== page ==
Even the pictures on the website couldn’t do justice to the food at the Lamb, as MICHELLE TOMPKINS writes...


The Vicarage, Buckland, nr Faringdon SN7 8QN

Tel: 01367 870484

IT can be a big mistake to check a restaurant’s website before going there. All those images of plump, juicy steaks and sugar-dusted cheesecakes only serve to start your tummy rumbling and, more often than not, set you up for a fall.

My partner had checked The Lamb’s website just a few hours before we arrived for dinner and his mind was made up. “I know what I’m having – I want the fish and chips,” he said, resolutely. “It looks amazing on their website. I won’t be changing my mind.”

Having been fooled by false promises in the past, I thought his decision rash – and told him so.

The menu in our hands boasted of Kelmscott fillet of pork with black pudding stuffing balls (£17.50) and pan roasted rump of lamb with rosti potato (£18.50) Fish and chips seemed... well, frankly, they seemed a little boring.

He wavered momentarily when he spotted the sausages and mash with onion jus (£9.95), but he is nothing if not a man of his word. It was fish and chips he’d seen and it was fish and chips he’d have.

And although it pains me to admit he was right and I was wrong, on this occasion his resolve completely paid off. The fish and chips (“more like a shark,” as our waitress quipped) was possibly the most mouth-watering dish I’ve ever seen. At least a foot-long (yes, really), the beer-battered fillet sat on a plateful of golden brown handcut chips, with a ramekin of chunky homemade tartar sauce on the side This was as advertised, and more so. He was a very happy man – and I was left to eat my words.

The Lamb isn’t the easiest place to find, but it’s worth doing a couple of circuits of this pretty Oxfordshire village (four miles outside Faringdon) to track it down.

The appearance is encouraging from the very start. The Cotswold stone building itself looks clean and inviting, and as you set foot onto the flagstone floor the place feels cosy without being old and dusty.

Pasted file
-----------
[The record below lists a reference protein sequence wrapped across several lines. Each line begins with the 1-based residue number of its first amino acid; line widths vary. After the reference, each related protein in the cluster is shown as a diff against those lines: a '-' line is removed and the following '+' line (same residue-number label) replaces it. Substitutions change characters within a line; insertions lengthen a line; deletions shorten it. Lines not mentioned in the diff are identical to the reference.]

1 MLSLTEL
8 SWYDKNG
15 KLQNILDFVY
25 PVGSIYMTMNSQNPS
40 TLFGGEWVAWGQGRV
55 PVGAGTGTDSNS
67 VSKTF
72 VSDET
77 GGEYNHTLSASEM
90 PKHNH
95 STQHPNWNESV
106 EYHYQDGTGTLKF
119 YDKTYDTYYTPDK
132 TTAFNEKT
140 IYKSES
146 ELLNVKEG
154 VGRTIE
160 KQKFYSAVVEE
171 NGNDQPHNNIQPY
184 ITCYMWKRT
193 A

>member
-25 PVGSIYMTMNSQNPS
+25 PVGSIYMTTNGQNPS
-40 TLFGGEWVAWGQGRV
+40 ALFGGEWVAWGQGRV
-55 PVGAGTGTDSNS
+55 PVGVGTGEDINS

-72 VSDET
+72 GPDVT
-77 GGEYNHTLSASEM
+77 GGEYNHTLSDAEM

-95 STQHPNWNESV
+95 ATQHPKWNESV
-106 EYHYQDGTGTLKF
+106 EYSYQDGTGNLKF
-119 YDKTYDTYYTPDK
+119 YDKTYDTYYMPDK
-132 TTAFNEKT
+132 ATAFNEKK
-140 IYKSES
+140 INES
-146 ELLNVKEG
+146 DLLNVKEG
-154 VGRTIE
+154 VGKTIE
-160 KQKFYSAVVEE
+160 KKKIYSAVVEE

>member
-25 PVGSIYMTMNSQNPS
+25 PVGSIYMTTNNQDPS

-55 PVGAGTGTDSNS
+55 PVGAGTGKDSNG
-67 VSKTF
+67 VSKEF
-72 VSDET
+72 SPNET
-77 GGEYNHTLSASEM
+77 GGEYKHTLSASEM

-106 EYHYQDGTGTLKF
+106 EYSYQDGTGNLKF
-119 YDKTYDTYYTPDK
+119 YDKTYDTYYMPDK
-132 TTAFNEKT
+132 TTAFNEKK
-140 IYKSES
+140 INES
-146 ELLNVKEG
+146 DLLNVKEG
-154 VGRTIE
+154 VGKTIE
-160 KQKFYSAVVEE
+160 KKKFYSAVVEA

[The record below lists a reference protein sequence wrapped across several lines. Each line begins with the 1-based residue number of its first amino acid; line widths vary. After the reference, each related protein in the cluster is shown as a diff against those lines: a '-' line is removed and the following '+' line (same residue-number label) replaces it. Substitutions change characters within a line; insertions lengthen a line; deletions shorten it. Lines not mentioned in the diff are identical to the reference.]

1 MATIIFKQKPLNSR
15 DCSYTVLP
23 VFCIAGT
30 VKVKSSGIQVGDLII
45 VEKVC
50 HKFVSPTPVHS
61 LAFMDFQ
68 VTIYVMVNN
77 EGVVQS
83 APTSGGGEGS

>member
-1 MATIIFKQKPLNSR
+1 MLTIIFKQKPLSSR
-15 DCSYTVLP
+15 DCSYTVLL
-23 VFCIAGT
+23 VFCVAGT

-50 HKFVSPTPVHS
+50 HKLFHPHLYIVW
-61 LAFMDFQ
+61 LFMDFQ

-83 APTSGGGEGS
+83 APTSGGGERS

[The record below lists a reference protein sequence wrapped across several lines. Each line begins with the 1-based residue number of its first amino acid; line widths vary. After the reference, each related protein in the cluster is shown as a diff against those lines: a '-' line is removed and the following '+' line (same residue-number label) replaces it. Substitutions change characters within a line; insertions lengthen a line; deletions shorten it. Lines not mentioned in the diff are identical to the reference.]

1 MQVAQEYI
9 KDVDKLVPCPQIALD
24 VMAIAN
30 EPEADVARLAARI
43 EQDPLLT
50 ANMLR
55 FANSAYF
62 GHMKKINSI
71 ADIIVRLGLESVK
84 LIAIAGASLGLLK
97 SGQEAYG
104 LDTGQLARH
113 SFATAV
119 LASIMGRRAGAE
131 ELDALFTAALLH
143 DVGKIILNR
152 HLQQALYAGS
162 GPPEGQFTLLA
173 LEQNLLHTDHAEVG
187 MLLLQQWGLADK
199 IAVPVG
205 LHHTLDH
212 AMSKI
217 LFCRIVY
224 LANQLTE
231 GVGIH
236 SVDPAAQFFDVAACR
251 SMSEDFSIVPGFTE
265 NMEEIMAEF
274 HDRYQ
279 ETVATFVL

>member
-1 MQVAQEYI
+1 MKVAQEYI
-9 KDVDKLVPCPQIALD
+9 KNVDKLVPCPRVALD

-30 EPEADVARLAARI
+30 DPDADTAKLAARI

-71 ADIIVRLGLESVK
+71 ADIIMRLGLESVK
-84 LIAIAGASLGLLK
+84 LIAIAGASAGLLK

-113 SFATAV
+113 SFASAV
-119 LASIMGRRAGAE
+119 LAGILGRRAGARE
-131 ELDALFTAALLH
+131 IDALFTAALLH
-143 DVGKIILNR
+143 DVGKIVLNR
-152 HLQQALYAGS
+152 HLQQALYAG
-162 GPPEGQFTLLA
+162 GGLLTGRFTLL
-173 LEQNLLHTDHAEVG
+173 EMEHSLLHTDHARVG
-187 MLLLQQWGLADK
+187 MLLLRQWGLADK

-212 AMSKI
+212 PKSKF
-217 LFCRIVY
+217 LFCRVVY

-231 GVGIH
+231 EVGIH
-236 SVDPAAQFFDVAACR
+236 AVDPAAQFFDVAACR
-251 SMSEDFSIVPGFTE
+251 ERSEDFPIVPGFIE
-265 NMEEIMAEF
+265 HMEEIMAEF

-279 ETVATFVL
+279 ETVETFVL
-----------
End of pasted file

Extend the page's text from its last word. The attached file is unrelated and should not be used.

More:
There were only two other diners when we showed up at 7.45pm and, with it being a school night, I never really expected any more to join us. But by the time we left at 9.30pm, we could barely hear ourselves speak, the place was so full. It was mostly locals by the sounds of things, and I found that reassuring – it’s always a good sign when the people on the doorstep make a habit of popping in for dinner.

There were 10 starters on the menu and I genuinely could have eaten any one of them. Asparagus with homemade hollandaise (£8.50) was tempting, as were the cauliflower fritters with coriander yogurt (£6.95), but in the end I went for the earthier potted belly pork and puy lentils with beetroot chutney (£6.25). Served with two thick slices of granary toast, this little pot of richly flavoured pate was a meal in itself. Very tasty and a great way to start proceedings.

With the image of those fish and chips in his head, my partner went light for his starter, ordering the Thai beef salad with pak choi and cucumber (£6.95). The colourful leaves came scattered with slices of very rare beef and glistening in a dressing laced with dangerously red slithers of chilli. He loved the fiery flavour and the contrasting textures of the soft beef against the crunchy pak choi.

The tiniest pang of envy at those fish and chips was quickly quashed when my main course arrived; pan-fried tarragon gnocchi with seasonal wild garlic, on a watercress, chicory, Oxford blue cheese and pine nut salad (£10.25).

I’d ordered this out of curiousity more than anything, wondering what fried gnocchi would be like, but it was a great decision. Crispy on the edges, the gnocchi was packed full of flavour and the soft, oh-so-strong cheese added an unexpected punch. The taste and textures were so unusual that I attempted to get my partner to try some, but he was too busy devouring his shark to notice.

With a crisp, chilled glass of sauvignon blanc and a pint of Peroni, our bill came to £44.

We didn’t even bother looking at the desserts board, but I’d hazard a guess they would have been equally impressive.

There was probably even a sugar-dusted cheesecake on the menu somewhere.

It probably tasted just as good as it looked.